SHOAH in now way covers the entire scope of the holocaust. Instead it focuses on the people who were sent to three specific concentration camps during WWII. The film also concentrates on the people who were involved in the deportation and execution of those who arrived to the camps. Its last hour is devoted to events that occurred around the Warsaw Ghetto. The fact that this film limits its scope made me aware that this was an account that's too big to be perfectly analyzed and deciphered. It's too complex for a standard 2 hour, 4 four or even the film's 9 1/2 hour length. It's testament to the number of documentaries about the Holocaust which have come out fairly recently. But unlike those documentaries, SHOAH seems less about the Holocaust than it is about people, whether they were the commanders who intimidated the Jews, individuals who had small farms or houses near the concentration camps or even the victims themselves. These are all people who have a story to tell. SHOAH made me think out of the context of the film a lot. The fact that it told me so much about people made me wonder about the loss of the life that occurred during the 80's when the Contras fought the Sandinistas, or when Pol Pot executed his own people, or when Stalin starved his own soldiers during the War. All of these people had a story to tell but you hear very little about these tragedies that fell on their own lives. In a way, that's so unfair. Nevertheless, SHOAH comes closer than any other documentary I have seen when it comes to showing us what makes life so sacred and special.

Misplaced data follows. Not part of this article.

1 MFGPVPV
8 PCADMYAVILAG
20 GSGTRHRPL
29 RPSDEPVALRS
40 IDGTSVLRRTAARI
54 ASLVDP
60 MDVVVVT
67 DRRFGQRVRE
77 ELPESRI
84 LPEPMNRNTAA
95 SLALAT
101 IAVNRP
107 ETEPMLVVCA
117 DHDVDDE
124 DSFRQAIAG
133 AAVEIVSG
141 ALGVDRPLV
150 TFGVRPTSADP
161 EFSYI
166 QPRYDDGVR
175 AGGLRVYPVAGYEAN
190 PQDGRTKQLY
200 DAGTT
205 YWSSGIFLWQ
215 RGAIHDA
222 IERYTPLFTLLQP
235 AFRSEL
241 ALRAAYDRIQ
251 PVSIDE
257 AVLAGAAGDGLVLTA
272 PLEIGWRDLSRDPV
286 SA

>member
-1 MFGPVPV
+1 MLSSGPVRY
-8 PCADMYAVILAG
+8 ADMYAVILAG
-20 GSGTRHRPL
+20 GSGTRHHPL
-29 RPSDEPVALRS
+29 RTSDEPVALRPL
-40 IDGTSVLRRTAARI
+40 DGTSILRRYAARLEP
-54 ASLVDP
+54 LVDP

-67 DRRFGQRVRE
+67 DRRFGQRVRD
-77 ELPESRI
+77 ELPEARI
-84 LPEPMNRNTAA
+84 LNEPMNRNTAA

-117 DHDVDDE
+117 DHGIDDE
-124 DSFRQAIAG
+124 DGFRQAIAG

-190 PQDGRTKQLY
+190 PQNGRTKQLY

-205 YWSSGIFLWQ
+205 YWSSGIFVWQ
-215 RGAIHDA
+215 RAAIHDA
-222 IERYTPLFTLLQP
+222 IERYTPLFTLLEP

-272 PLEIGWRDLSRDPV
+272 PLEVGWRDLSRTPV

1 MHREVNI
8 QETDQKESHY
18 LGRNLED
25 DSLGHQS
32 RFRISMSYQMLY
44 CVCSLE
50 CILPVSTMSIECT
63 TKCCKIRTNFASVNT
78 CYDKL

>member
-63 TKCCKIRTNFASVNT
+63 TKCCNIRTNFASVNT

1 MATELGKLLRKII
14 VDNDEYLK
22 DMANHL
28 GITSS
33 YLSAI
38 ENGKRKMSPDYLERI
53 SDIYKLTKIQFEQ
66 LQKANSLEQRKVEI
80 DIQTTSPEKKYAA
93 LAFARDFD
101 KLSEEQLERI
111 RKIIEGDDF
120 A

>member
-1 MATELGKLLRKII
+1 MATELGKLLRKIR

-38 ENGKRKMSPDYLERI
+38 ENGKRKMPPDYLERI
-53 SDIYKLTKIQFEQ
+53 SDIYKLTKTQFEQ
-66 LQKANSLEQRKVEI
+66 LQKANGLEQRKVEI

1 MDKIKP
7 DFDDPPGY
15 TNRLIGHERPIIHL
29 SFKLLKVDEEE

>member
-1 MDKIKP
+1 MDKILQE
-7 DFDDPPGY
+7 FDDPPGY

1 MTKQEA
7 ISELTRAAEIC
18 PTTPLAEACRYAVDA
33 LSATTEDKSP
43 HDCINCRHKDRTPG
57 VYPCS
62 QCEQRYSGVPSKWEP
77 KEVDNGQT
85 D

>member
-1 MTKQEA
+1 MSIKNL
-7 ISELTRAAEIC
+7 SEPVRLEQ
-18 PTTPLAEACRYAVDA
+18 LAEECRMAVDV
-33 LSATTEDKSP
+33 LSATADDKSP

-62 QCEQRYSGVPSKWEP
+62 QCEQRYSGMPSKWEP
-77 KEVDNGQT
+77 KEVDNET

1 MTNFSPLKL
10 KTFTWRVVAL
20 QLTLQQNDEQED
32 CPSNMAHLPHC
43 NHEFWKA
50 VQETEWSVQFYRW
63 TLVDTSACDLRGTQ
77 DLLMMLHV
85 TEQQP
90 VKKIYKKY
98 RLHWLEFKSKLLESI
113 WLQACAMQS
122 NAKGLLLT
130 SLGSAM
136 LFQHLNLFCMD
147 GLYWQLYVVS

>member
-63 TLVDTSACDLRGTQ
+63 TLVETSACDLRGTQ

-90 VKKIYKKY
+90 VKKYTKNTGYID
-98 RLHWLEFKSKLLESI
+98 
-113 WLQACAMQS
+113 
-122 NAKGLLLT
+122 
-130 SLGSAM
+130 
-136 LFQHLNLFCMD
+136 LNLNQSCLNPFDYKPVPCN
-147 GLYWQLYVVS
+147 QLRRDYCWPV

To be fair, there are long stretches in SHOAH that are less than riveting, and moments when you question the ethics and purposes of the filmmaker. As one commenter candidly pointed out, there are times when SHOAH is more like a chore than an experience but as Claude Lanzmann orders one interviewee during the film, "We have to do it, you know it." And that's why SHOAH has to be seen: It's a real film about a real tragedy, real events, and real people.